After HBCU presidents met with members of Donald Trump’s administration, Dr. Walter Kimbrough recognized an opportunity. He wrote about the opportunity in the op-ed “Thanks to Donald Trump, HBCUs are on America’s radar again.” In part, Dr. Kimbrough wrote, “Whether you support the president or not, or believe he'll deliver for HBCUs or not, he unquestionably brought our institutions front and center to the nation's consciousness.” Despite the anti-climactic Trump photo op that drew much national attention, Dr. Kimbrough recognizes a door that has been opened for HBCUs.
Dr. Kimbrough joined the HBCU Lifestyle Podcast to discuss his op-ed and the need for HBCU presidents to strike while the iron is hot. He dishes on what really led to the infamous group photo with Trump as well as opportunities of which the public may not be aware. Most importantly, Dr. Kimbrough discusses the need for HBCU presidents to take advantage of the attention that Trump may have unwittingly brought to HBCUs.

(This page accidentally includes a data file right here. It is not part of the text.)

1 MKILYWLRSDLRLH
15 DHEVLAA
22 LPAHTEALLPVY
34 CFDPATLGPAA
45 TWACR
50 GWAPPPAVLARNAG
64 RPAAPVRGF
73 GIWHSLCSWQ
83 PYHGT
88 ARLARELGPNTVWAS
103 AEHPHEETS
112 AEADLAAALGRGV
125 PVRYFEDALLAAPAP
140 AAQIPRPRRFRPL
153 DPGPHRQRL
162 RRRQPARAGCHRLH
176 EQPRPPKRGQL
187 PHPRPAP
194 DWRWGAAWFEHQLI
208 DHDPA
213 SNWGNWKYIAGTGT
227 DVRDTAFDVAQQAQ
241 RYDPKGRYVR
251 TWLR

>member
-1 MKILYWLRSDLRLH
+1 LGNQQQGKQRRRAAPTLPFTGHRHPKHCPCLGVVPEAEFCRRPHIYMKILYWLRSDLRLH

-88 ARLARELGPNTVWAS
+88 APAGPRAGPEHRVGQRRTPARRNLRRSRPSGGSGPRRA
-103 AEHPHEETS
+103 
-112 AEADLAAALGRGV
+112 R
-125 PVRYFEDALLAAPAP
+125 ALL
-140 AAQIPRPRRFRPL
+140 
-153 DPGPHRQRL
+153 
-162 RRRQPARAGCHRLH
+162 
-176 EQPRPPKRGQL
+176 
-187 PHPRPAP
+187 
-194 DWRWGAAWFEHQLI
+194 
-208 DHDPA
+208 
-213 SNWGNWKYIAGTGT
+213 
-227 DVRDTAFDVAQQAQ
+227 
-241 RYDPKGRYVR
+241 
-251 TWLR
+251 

About Walter Kimbrough, Ph.D.
The 7th president of Dillard University is a native of Atlanta who has enjoyed a fulfilling career in student affairs. He earned degrees from the University of Georgia, Miami University (Ohio), and a doctorate in higher education from Georgia State University. Before his first assignment as a college president—the 12th president of Philander Smith—Dr. Kimbrough gained attention in student affairs at Emory University, Georgia State University, Old Dominion University, and Albany State University.
Dr. Kimbrough, most popularly known by his alias “The Hip Hop Prez,” is one of the most recognized higher education leaders in America. He has been included in Ebony’s Power 100 and on NBC News/Grio.com’s 100 African Americans Making History Today lists. He is a member of Alpha Phi Alpha Fraternity, Inc. where he served as a regional assistant vice president. Dr. Kimbrough is probably best known for his groundbreaking research on Black Greeks as well as his book “Black Greek 101: The Culture, Customs, and Challenges of Black Fraternities and Sororities”.